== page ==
1. The most important thing about buying a new bike is to make sure it fits. The only way you'll know if the bike is right for you is to size up the bike and make sure that the bike's geometry matches your body's geometry. Ask questions and do some research.
mtn. biking 101
2. If possible, try to find a shop that will let you demo the bike on real dirt. Five minutes in a parking lot won't cut it. You wouldn't buy a car without a real world test drive, and a bike should be no different.
3. Don't belive the hype. Just because your favorite rider or best friend rides a certain bike, that doesn't mean that's the best one for you. Have an open mind and be realistic about your needs and ability.
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  1. #1
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    Wrong Bike For A Trickster?

    About 6 weeks ago, I purchased the bike at this link:

    http://bicyclesource.us/itemdetails.cfm?ID=20306.

    The bike is a GREAT bike, but after seeing a few videos and talking to some riders, it seems that I got the wrong bike for tricks. I wanna use the bike for street riding, but I also want to be able to teach myself some basic tricks; wheelies, curb jumping, bunny hopping, endos, etc. My bike's frame seems to be much too high to do any tricks. When I'm on it in standing position, the bar is right up under my private parts with no room to spare. Even trying to pull wheelies on the thing seems impossible because of the bike's height. The guys that do the tricks seem to use bikes that are low rider versions of mountain bikes. The middle bars have a much lower slant and the seat is dropped way low, right over the rear wheel. They actually look more like over sized bmx bikes.
    I bought my bike at Performance bikes in Redondo Beach. If I were to take the bike I bought from them in and ask to trade it in for a more trick capable bike, would they go for that? I'm sure I'll have t pay a difference as the bike I currently own from them is considered "used", but I'm cool with that. Any info on if I should get the other style of bike I described that's more conducive to tricks and any info on if they'll let me trade my current bike in for a trick bike would be greatly appreciated!

  2. #2
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    That bike will take the "basic" tricks you mentioned, but any more extreme street riding (jumping off of walls, benches, etc.) you should get a bike specific to street/dirt jump riding that will be smaller and more maneuverable and built to take the abuse.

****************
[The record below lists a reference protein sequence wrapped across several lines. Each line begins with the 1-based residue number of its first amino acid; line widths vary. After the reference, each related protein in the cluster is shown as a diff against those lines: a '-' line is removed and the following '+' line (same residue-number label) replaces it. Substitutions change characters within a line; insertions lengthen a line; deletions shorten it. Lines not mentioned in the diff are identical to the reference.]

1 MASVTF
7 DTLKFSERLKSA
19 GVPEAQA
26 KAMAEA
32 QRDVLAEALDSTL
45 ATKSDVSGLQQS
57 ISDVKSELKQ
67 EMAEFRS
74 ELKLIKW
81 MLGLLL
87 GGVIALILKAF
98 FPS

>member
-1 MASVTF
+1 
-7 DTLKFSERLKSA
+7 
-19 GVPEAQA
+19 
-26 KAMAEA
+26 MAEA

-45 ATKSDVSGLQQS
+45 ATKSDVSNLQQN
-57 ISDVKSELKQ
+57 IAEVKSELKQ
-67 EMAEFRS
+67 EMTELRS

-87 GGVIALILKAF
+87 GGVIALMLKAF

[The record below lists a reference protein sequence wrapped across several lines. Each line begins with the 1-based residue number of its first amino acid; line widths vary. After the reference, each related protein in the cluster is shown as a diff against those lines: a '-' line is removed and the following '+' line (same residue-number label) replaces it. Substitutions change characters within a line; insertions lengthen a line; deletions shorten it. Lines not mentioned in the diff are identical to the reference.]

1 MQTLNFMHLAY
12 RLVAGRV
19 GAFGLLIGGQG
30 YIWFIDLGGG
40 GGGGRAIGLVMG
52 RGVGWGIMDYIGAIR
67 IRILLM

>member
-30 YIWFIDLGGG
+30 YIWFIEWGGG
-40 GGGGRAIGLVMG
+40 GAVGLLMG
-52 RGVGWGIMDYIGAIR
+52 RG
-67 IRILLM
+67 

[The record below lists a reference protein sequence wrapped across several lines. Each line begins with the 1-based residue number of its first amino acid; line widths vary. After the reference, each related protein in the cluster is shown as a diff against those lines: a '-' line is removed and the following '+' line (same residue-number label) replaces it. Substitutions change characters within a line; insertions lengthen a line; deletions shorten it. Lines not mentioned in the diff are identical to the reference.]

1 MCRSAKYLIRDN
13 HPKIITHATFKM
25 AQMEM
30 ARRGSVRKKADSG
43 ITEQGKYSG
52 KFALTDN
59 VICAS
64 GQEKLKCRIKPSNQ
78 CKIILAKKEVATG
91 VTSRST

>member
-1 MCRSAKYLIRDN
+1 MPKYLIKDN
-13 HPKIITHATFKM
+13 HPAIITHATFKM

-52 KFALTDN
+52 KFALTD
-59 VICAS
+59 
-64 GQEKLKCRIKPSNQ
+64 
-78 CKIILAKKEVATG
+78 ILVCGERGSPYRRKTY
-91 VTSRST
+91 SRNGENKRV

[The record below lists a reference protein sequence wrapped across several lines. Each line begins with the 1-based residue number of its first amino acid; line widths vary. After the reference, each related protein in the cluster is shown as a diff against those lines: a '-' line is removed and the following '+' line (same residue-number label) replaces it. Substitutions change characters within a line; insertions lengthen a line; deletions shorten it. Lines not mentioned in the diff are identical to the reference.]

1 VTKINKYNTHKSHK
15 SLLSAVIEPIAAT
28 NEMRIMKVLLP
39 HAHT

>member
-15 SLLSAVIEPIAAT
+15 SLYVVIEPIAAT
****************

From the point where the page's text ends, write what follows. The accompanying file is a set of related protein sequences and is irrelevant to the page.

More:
The fact that the top tube is touching your crotch makes me think you got a bike that is a size or two too big for you.

    I have no idea what Performance's return policy is, so just call them.

  3. #3
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    Quote Originally Posted by Call_me_Al
    I have no idea what Performance's return policy is, so just call them.
    Performance has a very open policy - they will give you full credit. Don't let them tell you anything other than that, especially if you are getting your next bike there. They should trade it out for a DJ style bike.

  4. #4
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    Quote Originally Posted by CharacterZero
    Performance has a very open policy - they will give you full credit. Don't let them tell you anything other than that, especially if you are getting your next bike there. They should trade it out for a DJ style bike.
    So the bike I was talking about, the one I described that's lower in center of gravity and they use for extreme tricks and whatnot, it's called a "DJ" style? Is that what I should tell the store clerk when I take my other bike in to trade it?

  5. #5
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    Quote Originally Posted by The Desolate One
    So the bike I was talking about, the one I described that's lower in center of gravity and they use for extreme tricks and whatnot, it's called a "DJ" style? Is that what I should tell the store clerk when I take my other bike in to trade it?
    So what you got was an XC (cross country) bike. Trick bikes usually have a dirt-jump build - stouter frame, components, geometry made to be more trick-friendly.

    Something like this:
    http://www.performancebike.com/shop/...tegory_ID=3050

  6. #6
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    Here are some more bikes for your reference.

    Kona dirt jump (DJ)/street bike: http://www.konaworld.com/08_cowan_w.htm

    Cannondale DJ/street bike: http://www.cannondale.com/bikes/08/c...el-8FSDJ1.html

    Keep in mind that none of these bikes are designed to be efficient XC singletrack rides.

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